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The ASP.NET Cache is the old faithful Application object you may know from classic ASP, just done better. Done better here means various things. First and foremost, the Cache object can get rid of some contained objects if the amount of memory exceeds a certain threshold. This marks a key difference with Applicationan object still supported in ASP.NET. Any element stored in Application can only be removed manually by nulling the corresponding entry. This technique is still available in ASP.NET but it is now partnered with automatic clean-up (in case of necessity), and items expiration policies.

An expiration policy determines when, and under which conditions, the item is removed. Examples are absolute and sliding expiration and cache dependencies. Absolute expiration indicates the absolute time at which a given item will be removed. Sliding expiration associates a timeout to a cached element; if the element is not accessed for the specified duration, itll be then removed. The timeout is silently renewed if the element is read or written meanwhile. Finally, cache dependencies let you associate items with other items in the cache or disk files. Any change in the bound object will cause the item to be automatically removed.

In addition to these removal techniques, the Cache object supports a Remove method wit the following prototype:

Public Function Remove(ByVal key As String) As Object

You pass the name of the element to remove and obtain the live instance of the removed object. If the key is not found, the method returns null.

The ASP.NET cache is made of two distinct and completely separated partsone is private to the ASP.NET runtime and inaccessible to programmers; one is public and available to users code. The public part of the cache is accessible through the Cache object. The Cache object is declared as follows:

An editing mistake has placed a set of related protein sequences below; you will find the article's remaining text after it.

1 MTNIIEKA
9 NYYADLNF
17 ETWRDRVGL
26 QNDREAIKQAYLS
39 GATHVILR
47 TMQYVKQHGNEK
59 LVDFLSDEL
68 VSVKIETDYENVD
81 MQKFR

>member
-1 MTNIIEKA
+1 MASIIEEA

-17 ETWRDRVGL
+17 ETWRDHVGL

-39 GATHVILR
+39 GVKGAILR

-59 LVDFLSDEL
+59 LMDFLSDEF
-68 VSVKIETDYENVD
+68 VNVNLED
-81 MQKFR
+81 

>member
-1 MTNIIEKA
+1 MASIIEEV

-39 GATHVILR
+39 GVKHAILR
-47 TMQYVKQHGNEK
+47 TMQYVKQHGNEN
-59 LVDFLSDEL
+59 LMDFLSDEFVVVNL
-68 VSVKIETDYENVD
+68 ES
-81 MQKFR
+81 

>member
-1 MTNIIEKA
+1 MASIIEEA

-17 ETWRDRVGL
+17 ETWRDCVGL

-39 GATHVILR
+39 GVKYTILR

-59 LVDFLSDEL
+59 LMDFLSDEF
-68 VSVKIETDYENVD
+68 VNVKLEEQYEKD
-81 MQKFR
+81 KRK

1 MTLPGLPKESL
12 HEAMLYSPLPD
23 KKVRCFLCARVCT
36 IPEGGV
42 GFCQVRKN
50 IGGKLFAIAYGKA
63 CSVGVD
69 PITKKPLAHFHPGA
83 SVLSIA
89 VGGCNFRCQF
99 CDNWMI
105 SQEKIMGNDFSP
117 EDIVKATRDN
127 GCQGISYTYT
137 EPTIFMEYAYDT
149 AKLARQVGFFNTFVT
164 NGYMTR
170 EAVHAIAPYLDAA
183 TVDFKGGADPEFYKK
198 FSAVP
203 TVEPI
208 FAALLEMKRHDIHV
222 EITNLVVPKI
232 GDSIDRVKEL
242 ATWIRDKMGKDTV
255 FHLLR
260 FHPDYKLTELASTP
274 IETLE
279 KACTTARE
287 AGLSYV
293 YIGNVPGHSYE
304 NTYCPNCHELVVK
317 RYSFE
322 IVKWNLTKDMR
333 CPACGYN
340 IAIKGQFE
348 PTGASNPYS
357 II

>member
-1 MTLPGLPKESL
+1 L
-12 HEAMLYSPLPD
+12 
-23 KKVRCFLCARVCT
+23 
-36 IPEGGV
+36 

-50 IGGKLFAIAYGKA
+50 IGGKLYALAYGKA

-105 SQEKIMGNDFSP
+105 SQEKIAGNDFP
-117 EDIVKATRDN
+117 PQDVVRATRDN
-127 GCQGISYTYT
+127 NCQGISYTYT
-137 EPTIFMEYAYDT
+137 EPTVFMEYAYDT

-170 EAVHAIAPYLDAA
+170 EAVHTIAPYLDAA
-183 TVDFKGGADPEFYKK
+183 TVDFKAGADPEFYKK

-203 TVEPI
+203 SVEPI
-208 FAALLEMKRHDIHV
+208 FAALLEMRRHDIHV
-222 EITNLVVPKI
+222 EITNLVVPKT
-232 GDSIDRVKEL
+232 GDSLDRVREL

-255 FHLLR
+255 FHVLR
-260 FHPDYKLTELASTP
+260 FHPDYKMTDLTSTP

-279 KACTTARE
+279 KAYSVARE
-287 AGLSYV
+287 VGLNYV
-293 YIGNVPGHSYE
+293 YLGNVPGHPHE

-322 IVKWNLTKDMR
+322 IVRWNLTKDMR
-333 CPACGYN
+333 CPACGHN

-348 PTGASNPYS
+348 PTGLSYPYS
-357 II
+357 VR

NotInheritable Public Class Cache : Implements IEnumerable

As you can see, it is an enumerable object, but it is not a collection class. It doesnt supply, therefore, a Clear method that might be useful in all those applications with lots of entries that require to be refreshed periodically. Heres how to write a Clear method to free up all the public contents of the ASP.NET cache.

Sub Clear()

    For Each elem As DictionaryEntry in Cache



End Sub

When you iterate on the public cache, you really work on a copy of the dataa hashtablethat is obtained locking the Cache and enumerating its contents. For this reason, theres no need to lock the cache for the preceding loop. And theres no guarantee either that the cache is really empty when youre done. The underlying Cache isnt really locked and concurrent requests can modify it. This is by design and to privilege in terms of performance the most common uses of the Cache object. 

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